The materials balance method for an oil field uses an equation that relates the volume of oil, water and gas that has been produced from a reservoir and the change in reservoir pressure to calculate the remaining oil. It assumes that, as fluids from the reservoir are produced, there will be a change in the reservoir pressure that depends on the remaining volume of oil and gas. The method requires extensive pressure-volume-temperature analysis and an accurate pressure history of the field. It requires some production to occur (typically 5% to 10% of ultimate recovery), unless reliable pressure history can be used from a field with similar rock and fluid characteristics.[11]

Production decline curve method[edit]

Decline curve generated by Decline curve analysis software, utilized in petroleum economics to indicate the depletion of oil & gas in a Petroleum reservoir. The Y axis is a semi log scale, indicating the rate of Oil depletion (green line), and gas depletion (red line). The X axis is a coordinate scale, indicating time in years and displays the production decline curve. The top red line is the gas decline curve, which is a hyperbolic decline curve. Gas is measured in MCF (Thousand cubic feet). The lower Blue line is the oil decline curve, which is an exponential decline curve. Oil is measured in BBL, or Oil barrels. Data is from actual sales, not pumped production. The dips to zero indicate there were no sales that month, likely because the Oil well did not produce a full tank, and thus was not worth a visit from a Tank truck. The upper right Legend (map) displays CUM, which is the cumulative gas or oil produced. ULT is the ultimate recovery projected for the well. Pv10 is the Discounted present value of 10%, which is the Future value of the remaining lease, valued for this oil well at $1.089 Million USD.

The decline curve method uses production data to fit a decline curve and estimate future oil production. The three most common forms of decline curves are exponential, hyperbolic, and harmonic. It is assumed that the production will decline on a reasonably smooth curve, and so allowances must be made for wells shut in and production restrictions. The curve can be expressed mathematically or plotted on a graph to estimate future production. It has the advantage of (implicitly) including all reservoir characteristics. It requires a sufficient history to establish a statistically significant trend, ideally when production is not curtailed by regulatory or other artificial conditions.[11]

Reserves growth[edit]

Experience shows that initial estimates of the size of newly discovered oil fields are usually too low. As years pass, successive estimates of the ultimate recovery of fields tend to increase. The term reserve growth refers to the typical increases in estimated ultimate recovery that occur as oil fields are developed and produced.[3]

Estimated reserves by country[edit]

Trends in proved oil reserves in top five countries, 1980-2013 (date from US Energy Information Administration)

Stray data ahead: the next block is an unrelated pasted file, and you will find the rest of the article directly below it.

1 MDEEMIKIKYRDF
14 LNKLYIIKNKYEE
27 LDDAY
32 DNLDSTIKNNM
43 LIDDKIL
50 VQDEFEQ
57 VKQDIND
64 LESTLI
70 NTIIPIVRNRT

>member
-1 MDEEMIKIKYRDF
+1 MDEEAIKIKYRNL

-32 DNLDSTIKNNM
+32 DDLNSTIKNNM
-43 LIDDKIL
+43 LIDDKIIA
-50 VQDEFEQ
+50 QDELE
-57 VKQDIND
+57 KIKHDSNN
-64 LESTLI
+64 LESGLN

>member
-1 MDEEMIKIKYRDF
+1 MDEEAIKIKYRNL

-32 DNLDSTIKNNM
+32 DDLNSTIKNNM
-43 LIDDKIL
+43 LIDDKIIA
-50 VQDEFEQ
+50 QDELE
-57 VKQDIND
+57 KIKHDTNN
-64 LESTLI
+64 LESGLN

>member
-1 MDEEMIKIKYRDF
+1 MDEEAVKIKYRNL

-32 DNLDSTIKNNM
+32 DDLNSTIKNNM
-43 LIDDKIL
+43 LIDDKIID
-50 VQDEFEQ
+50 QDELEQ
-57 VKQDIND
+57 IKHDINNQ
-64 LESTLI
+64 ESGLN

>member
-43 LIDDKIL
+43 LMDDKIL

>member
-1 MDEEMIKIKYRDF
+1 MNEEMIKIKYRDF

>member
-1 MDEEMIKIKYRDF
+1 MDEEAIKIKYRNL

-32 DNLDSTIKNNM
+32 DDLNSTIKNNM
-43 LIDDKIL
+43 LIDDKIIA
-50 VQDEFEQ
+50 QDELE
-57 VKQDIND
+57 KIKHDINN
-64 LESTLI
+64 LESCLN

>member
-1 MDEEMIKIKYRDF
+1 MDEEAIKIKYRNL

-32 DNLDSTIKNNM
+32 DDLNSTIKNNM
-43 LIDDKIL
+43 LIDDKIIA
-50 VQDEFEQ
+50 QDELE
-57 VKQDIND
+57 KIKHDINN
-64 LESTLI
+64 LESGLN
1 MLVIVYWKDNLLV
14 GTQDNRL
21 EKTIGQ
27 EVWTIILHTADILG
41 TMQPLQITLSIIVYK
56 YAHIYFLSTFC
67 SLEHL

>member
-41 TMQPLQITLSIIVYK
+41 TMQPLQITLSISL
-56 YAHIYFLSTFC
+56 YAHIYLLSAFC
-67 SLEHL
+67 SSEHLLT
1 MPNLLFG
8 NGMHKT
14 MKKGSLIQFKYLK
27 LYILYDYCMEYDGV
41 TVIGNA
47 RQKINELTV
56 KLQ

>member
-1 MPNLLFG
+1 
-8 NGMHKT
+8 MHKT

BBL = barrel of oil

Countries with largest oil reserves
Most of the world's oil reserves are in the Middle East.[16]
Summary of Proven Reserve Data as of 2012[2]
Country Reserves[17]
109 bbl
Reserves
109 m3
Production[18]
106 bbl/d
Production
103 m3/d
Reserve/ Production Ratio1
years
1 Venezuela Venezuela 296.5 47.14 2.1 330 387
2 Saudi Arabia Saudi Arabia 265.4 42.20 8.9 1,410 81
3 Canada Canada 175 27.8 2.7 430 178
4 Iran Iran 151.2 24.04 4.1 650 101
5 Iraq Iraq 143.1 22.75 2.4 380 163
6 United Arab Emirates United Arab Emirates 136.7 21.73 2.4 380 156
7 Kuwait Kuwait 101.5 16.14 2.3 370 121
8 Russia Russia 80 13 10 1,600 22
9 Kazakhstan Kazakhstan 49 7.8 1.5 240 55
10 Libya Libya 47 7.5 1.7 270 76
11 Nigeria Nigeria 37 5.9 2.5 400 41
12 Qatar Qatar 25.41 4.040 1.1 170 63
13 China China 20.35 3.235 4.1 650 14
14 United States United States 26.8 4.26 7 1,100 10
15 Angola Angola 13.5 2.15 1.9 300 19
16 Algeria Algeria 13.42 2.134 1.7 270 22
17 Brazil Brazil 13.2 2.10 2.1 330 17
Total of top seventeen reserves 1,324 210.5 56.7 9,010 64
Notes:
1 Reserve to Production ratio (in years), calculated as reserves / annual production. (from above)

Meanwhile, it is estimated that between 100 and 135 billion tonnes of the world's oil reserves have been used between 1850 and the present. [19]

OPEC countries[edit]

There are doubts about the reliability of official open reserves estimates, which are not provided with any form of verification that meet external reporting standards.[20]

Since a system of country production quotas was introduced in the 1980s, partly based on reserves levels, there have been dramatic increases in reported reserves among OPEC producers. In 1983, Kuwait increased its proven reserves from 67 Gbbl (10.7×10^9 m3) to 92 Gbbl (14.6×10^9 m3). In 1985–86, the UAE almost tripled its reserves from 33 Gbbl (5.2×10^9 m3) to 97 Gbbl (15.4×10^9 m3). Saudi Arabia raised its reported reserve number in 1988 by 50%. In 2001–02, Iran raised its proven reserves by some 30% to 130 Gbbl (21×10^9 m3), which advanced it to second place in reserves and ahead of Iraq. Iran denied accusations of a political motive behind the readjustment, attributing the increase instead to a combination of new discoveries and improved recovery. No details were offered of how any of the upgrades were arrived at.[20][21]